Commentary on the Crisis in Journalism: Rise of Fake News in Today’s Media

Fake news and alternative facts have begun to raise in power as the field of journalism continues to be tested to its limits.

Newly elected President Donald Trump and his administration are at the heart of a crackdown on journalism, by calling out a multitude of news organizations on their credibility. The same news organizations that millions of Americans had previously seen as trustworthy. Organizations such as the New York Times, CNN, and the Washington Post are getting scrutinized by President Trump as being outlets that do nothing but spread false claims in an effort to make him and his policies look bad.

However, are the politicians fully to blame for this criticism?

“The News” is supposed to follow the simple journalistic principle of being unbiased. However, in recent years we have seen multiple large news organizations become more sensationalized in their reporting, while also making it clear that they take opposing stances from other organizations in terms of politics. Two that immediately come to mind are CNN for Democrats and Fox for Republicans.

During the race for the presidency, Fox was on edge about giving their full support to Donald Trump; however they still decided to cover him as the best solution for America – a Republican candidate. CNN made it their mission to depict him as the worst thing  to happen to America. They claimed that he would undo all the policies of the Obama administration without taking into consideration some of the terrible policy choices that the Obama administration made in the past eight years.

This clear bias leaves them open to criticism and undermined by those with power. This is exactly what Trump is doing now by calling CNN reporter a journalist for a “fake news company” during a White House press conference. While I don’t agree with his policies, he has a point to call them out.

News organizations that were previously known as “trust worthy sources” have been demonized over the past decade as being biased agenda pushing industries. As the public’s trust in media falls, the jobs of journalists become harder to inform the public. Photo Credit: Matt Billings


Journalism has been moving farther away from providing service to people and has continued down the road of hyping up problems to get people talking. The more people that talk and are upset, the more money and traffic those organizations gets. It’s as if large news organizations are letting more journalists spread their own heavily opinionated articles and having the public join the bandwagon.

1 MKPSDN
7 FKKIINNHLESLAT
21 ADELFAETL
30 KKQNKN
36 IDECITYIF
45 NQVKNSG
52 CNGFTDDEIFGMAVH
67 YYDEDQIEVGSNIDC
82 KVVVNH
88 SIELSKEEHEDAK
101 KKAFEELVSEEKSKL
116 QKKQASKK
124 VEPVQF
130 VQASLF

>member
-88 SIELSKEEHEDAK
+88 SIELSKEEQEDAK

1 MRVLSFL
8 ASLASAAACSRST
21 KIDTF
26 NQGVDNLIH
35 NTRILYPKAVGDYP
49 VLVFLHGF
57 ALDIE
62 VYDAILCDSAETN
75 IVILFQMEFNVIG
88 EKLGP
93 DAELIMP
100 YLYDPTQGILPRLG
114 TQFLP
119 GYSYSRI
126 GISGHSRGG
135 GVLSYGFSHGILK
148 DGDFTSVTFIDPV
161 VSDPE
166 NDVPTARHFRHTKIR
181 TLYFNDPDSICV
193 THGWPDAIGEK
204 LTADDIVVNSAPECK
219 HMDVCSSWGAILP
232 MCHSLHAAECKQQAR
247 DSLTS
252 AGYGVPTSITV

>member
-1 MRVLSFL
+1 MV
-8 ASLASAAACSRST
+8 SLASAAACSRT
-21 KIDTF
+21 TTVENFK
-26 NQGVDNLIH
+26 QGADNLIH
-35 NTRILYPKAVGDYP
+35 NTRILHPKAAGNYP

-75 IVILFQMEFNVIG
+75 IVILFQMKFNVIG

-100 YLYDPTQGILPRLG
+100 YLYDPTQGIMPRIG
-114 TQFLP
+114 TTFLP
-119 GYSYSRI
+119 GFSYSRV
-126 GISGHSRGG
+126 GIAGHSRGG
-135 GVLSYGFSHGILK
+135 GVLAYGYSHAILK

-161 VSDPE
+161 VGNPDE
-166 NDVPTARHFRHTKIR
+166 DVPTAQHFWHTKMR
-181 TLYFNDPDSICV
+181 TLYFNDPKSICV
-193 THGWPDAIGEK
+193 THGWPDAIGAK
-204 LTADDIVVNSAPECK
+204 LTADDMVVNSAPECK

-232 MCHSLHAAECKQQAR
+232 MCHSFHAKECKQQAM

In Ted McAllister’s article about the “Crisis in Journalism,” he restates Walter Lippman’s point that democracy fails when they try to incorporate a general “public opinion.” Journalists are supposed to work together and help the public relate their own opinions to those running the government. When CNN, Fox, and MSNBC all have different “public opinions,” it makes things more complicated. Not only for the policy makers making the decisions, but for the public who put their trust in journalists.

Moving forward, local level reporting is needs to be the solution for fixing journalism’s bad reputation. It is the local journalists who are striving to most accurately represent the people they are reporting about.

During election night, MSNBC had special guests speaking about Hillary Clinton’s decision to not campaign in Michigan. Many of us saw it as a surprise, evidently costing Clinton the election, but if we had viewed newspapers within Michigan leading up to the election then we would have saw that their local journalists were reporting about this the whole time. They were getting their constituents’ opinion on the matter, but it never reached national news until it was too late.  To them, her losing the state wasn’t a surprise.

It is up to local journalists to relay those local experiences and problems to the national papers and news organizations. The responsibility still rests on large organizations to properly represent that information and share it in an unbiased and meaningful way. Blatant bias just makes an article or matter less newsworthy, and turns it into more of a rant.

As sad as it is to say, Congress does a better job at making it a priority to get their constituent’s opinions across during their meeting than some journalists do in their daily reporting. During the Mylan Drug Company’s hearings, senators from both parties bombarded Heather Bresch – the company’s CEO – with stories of how the increase in price of the Epipen will have serious consequences on families and children. While this was all an attempt to get the company to lower the price on their own free will, it shows how Congress is taking the initiative that news organizations should be doing.

I am anxious about the future of journalism. I believe that eventually large news organizations will lose power as Facebook news feeds and BuzzFeed videos become the predominant news source. This is because people feel that they can gain more from their own social bubbles then they can from corrupt news organizations. This will stem the problem of people only tuning into their own echo chambers. Once that happens, things like further educating the public and exposing them to different perspectives will come to an end.

Journalists need to spend the next year regaining the public’s trust rather than focusing on getting their twisted perspective of public opinion out there. This will especially be difficult as news outlets scramble to regain power and our president continues to do everything in his power to make his supporters disagree with the news.

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